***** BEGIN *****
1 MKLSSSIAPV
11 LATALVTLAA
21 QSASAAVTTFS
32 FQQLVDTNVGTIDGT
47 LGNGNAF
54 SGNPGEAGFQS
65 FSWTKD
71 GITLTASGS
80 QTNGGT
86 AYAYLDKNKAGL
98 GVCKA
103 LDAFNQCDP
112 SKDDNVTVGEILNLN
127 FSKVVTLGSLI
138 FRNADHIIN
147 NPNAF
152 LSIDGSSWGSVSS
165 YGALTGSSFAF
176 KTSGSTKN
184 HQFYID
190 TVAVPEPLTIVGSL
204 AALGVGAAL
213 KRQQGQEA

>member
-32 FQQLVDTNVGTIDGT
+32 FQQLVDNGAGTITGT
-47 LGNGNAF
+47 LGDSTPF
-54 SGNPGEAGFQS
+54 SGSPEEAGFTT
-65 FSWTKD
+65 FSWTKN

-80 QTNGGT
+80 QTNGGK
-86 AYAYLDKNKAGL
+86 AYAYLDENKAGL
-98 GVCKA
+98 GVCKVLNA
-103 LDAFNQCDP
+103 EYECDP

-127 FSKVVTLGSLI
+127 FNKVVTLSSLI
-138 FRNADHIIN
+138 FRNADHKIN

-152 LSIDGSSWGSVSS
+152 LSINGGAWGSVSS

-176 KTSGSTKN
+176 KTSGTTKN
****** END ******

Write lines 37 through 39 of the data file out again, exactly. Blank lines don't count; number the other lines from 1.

-98 GVCKA
+98 GVCKVLNA
-103 LDAFNQCDP